Magazine article Insight on the News

So Straighten Up and Fly Right in Y2K

Magazine article Insight on the News

So Straighten Up and Fly Right in Y2K

Article excerpt

For months now, the crescendo of Y2K alarm has been building. The media have had a field day -- including this magazine, though, of course, we have been far more responsible in our coverage than any others. For months an army of Y2K experts has been pontificating during slow-moving political news weeks on C-SPAN. Their message? The end of the world is nigh. Possibly no bad thing considering the hash mankind has made of this globe -- and now NASA is talking about sending people to Mars to screw up that planet!

The effect of all the Y2K chatter has been to undermine the urge to celebrate the turn into the year 2000. Widespread fear is leading many to decide that the safest place to be on New Year's Eve and on the first day of the next year is at home, and well away from any appliances or transport systems dependent on computers.

Being a fully paid-up curmudgeon -- in fact, some have insisted that I must have founded the club along with Scrooge -- that has been my attitude throughout my adult years toward New Year's Eve generally. Celebrate? No way. In the past I have stayed away from festive humanity as best I could, agreeing with the British literary giant Samuel Johnson that there is nothing more miserable than to see people endeavoring to have a fun time. "Auld Lang Syne"? Forget it. Some slights are just not worth forgiving -- as the dramatist John Osborne remarked, "What's wrong with good old-fashioned hate?"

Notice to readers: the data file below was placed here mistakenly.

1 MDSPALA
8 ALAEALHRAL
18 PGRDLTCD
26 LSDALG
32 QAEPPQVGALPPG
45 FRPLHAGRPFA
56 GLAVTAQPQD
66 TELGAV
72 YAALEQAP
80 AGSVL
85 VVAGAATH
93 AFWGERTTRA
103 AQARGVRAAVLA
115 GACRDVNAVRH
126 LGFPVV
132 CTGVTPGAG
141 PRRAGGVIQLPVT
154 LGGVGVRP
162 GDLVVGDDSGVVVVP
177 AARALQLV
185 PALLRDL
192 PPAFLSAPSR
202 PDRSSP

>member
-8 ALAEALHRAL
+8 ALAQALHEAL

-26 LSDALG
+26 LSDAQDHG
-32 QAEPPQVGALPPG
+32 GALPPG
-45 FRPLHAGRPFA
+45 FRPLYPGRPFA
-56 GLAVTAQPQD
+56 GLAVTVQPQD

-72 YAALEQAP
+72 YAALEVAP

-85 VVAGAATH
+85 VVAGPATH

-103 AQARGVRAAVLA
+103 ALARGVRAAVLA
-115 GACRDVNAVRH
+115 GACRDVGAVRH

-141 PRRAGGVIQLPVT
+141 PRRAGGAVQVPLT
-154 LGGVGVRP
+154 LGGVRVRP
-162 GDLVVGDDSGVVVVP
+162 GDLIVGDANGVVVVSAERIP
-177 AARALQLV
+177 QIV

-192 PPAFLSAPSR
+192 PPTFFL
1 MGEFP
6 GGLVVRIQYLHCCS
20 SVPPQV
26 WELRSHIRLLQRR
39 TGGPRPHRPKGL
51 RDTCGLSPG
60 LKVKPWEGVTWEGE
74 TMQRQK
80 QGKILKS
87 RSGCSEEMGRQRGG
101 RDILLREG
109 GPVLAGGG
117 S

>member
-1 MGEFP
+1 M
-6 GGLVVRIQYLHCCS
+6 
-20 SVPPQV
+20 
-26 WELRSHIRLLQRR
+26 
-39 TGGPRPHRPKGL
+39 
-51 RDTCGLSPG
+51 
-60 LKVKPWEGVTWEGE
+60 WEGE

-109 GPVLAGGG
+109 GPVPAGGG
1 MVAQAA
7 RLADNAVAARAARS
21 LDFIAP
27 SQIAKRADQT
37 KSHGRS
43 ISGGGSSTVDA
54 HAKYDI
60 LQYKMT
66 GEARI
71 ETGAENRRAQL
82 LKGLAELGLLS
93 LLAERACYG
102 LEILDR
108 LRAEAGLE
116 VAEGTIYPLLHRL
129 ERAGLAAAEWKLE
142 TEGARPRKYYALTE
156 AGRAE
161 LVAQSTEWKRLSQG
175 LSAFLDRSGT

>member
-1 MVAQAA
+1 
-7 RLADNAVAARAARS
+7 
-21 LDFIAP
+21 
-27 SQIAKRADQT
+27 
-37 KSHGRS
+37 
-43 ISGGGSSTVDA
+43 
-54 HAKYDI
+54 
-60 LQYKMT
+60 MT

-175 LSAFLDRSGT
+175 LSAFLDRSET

But this year it is going to be different. I'm a reformed man and determined to whoop it up. Yup, I'm planning to celebrate, to drink and be merry -- and in the most dangerous of ways: in the bright blue yonder aboard a jet plane. I am fully confident that my government will straighten up and keep us flying right.

The general reaction of colleagues here to my Jan. 1 plan has been shock. There have been comments such as, "Are you nuts?" and "That's foolhardy." Although, sadly, it is worth noting that one or two appeared a touch delighted. Already, associate editor Doug Burton is eyeing my office, and managing editor Paul Rodriguez was spotted the other day brushing down some old blueprints detailing how the walls separating the grand expanse of his office from my bunker could be demolished to give him a croquet lawn.

You naysayers be warned: I'll be back, and with the last laugh. Why all of a sudden alter the habit of a life-time to mix with celebratory fellows and party? Because it allows me just for once to put something over on the airlines -- in short, to receive value for my money. Call your local travel agent and ask them for the airfares, either international or domestic, for New Year's Eve and Jan. …

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